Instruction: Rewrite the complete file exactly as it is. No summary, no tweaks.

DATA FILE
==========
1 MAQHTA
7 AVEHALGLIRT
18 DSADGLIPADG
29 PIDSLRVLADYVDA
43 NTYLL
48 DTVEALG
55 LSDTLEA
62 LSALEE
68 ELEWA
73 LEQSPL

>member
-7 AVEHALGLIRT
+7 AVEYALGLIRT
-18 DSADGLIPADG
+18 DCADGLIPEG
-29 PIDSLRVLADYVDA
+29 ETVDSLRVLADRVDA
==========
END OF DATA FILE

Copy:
1 MAQHTA
7 AVEHALGLIRT
18 DSADGLIPADG
29 PIDSLRVLADYVDA
43 NTYLL
48 DTVEALG
55 LSDTLEA
62 LSALEE
68 ELEWA
73 LEQSPL

>member
-7 AVEHALGLIRT
+7 AVEYALGLIRT
-18 DSADGLIPADG
+18 DCADGLIPEG
-29 PIDSLRVLADYVDA
+29 ETVDSLRVLADRVDA